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ORIGINAL ARTICLE
Int J Env Health Eng 2022,  11:5

The effect of low back pain on functional disability and work limitation in iranian nurses working in hospital


1 Department of Occupational Health Engineering, School of Health; Department of Occupational Health Engineering, Student Research Committee, School of Health, Isfahan University of Medical Sciences, Isfahan, Iran
2 Department of Occupational Health Engineering, School of Health, Isfahan University of Medical Sciences, Isfahan, Iran
3 Department of Epidemiology and Biostatistics, School of Health, and Heart Failure Research Center, Isfahan University of Medical Sciences, Isfahan, Iran

Date of Submission04-Jul-2021
Date of Acceptance14-Sep-2021
Date of Web Publication29-Nov-2022

Correspondence Address:
Dr. Siamak Pourabdian
Department of Occupational Health Engineering, School of Health, Isfahan University of Medical Sciences, Isfahan
Iran
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Source of Support: None, Conflict of Interest: None


DOI: 10.4103/ijehe.ijehe_16_21

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  Abstract 


Aim: Today, low back pain (LBP) is one of the major challenges among occupational health professionals in various jobs. The objective of this study was to investigate the relation between work limitation and functional disability with LBP in Iranian nurses. Materials and Methods: Overall, 400 subjects were examined systematic random sampling in this cross-sectional-comparative study. Participants were divided into the case (195 persons with LBP) and control (205 persons without LBP) groups. Data were collected using a comprehensive questionnaire including demographic information form, Nordic Musculoskeletal Questionnaire, Oswestry Disability Questionnaire, and Work Limitation Questionnaire. The collected data analyzed using SPSS statistical software version 20. Results: Findings showed that age, marital status, and family history were significantly associated with LBP (P < 0.001). The most common cause of back pain among nurses was work-related LBP (56.9%) and genetics (heredity) (30.2%). Furthermore, the mean score of functional disability and work limitation in the case group was higher than the control group (P < 0.001). Conclusion: Although, based on statistical analyzes, the frequency distribution and mean score of functional disability, work limitation, and all subscales in the group with LBP were higher than the group without LBP, it seems that back pain does not put nurses in working functional disruptive conditions.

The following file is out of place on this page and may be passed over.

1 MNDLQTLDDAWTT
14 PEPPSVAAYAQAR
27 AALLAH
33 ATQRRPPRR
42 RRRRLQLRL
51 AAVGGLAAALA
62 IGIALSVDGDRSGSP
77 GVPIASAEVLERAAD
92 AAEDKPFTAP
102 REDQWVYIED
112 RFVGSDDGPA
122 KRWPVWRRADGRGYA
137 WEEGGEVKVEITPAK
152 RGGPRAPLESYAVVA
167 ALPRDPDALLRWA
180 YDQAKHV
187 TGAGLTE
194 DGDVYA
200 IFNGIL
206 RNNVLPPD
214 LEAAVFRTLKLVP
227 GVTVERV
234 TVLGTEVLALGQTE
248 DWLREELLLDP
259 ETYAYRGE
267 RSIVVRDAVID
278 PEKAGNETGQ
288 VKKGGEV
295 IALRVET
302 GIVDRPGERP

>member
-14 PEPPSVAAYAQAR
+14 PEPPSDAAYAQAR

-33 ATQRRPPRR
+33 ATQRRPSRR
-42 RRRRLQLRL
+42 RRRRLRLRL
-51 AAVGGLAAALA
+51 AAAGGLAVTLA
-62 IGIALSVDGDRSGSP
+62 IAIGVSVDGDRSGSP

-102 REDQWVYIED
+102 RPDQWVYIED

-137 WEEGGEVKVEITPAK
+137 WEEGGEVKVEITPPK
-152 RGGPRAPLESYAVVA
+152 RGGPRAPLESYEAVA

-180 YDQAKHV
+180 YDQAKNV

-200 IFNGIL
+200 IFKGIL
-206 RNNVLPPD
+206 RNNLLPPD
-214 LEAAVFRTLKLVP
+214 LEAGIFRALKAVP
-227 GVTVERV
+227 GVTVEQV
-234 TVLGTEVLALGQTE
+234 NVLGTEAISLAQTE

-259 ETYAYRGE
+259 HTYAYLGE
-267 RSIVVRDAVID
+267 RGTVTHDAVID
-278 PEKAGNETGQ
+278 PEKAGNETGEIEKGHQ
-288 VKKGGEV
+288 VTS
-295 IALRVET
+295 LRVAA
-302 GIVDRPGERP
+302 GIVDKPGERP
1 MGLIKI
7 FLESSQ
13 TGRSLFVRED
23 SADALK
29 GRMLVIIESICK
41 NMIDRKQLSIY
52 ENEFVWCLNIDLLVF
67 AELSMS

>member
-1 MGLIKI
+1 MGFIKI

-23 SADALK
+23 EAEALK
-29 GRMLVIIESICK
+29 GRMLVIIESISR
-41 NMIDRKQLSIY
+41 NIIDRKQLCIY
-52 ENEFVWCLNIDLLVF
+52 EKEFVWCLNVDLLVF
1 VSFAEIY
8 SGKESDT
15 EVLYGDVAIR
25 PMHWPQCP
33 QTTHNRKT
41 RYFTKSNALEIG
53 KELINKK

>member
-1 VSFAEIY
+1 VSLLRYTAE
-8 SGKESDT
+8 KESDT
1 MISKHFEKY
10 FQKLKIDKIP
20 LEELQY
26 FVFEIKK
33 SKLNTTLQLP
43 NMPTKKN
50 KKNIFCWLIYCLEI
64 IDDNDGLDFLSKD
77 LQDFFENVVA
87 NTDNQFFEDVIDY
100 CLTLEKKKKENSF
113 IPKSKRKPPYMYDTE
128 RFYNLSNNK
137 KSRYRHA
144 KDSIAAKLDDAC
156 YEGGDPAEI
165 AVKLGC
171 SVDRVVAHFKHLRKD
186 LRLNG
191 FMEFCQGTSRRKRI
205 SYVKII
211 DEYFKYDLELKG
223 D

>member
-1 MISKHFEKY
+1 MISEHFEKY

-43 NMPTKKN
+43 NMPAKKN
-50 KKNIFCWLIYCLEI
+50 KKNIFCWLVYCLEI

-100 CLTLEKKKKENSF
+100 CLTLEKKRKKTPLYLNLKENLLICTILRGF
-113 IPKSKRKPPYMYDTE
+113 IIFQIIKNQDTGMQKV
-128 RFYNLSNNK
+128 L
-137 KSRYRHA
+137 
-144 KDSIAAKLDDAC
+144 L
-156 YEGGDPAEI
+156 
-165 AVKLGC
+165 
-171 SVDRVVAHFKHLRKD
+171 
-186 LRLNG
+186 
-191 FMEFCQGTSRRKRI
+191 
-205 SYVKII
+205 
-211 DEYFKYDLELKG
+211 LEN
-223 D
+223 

Keywords: Functional status, low back pain, nurses, work limitation


How to cite this article:
Poorhaji N, Habibi E, Pourabdian S, Yadegarfar G. The effect of low back pain on functional disability and work limitation in iranian nurses working in hospital. Int J Env Health Eng 2022;11:5

How to cite this URL: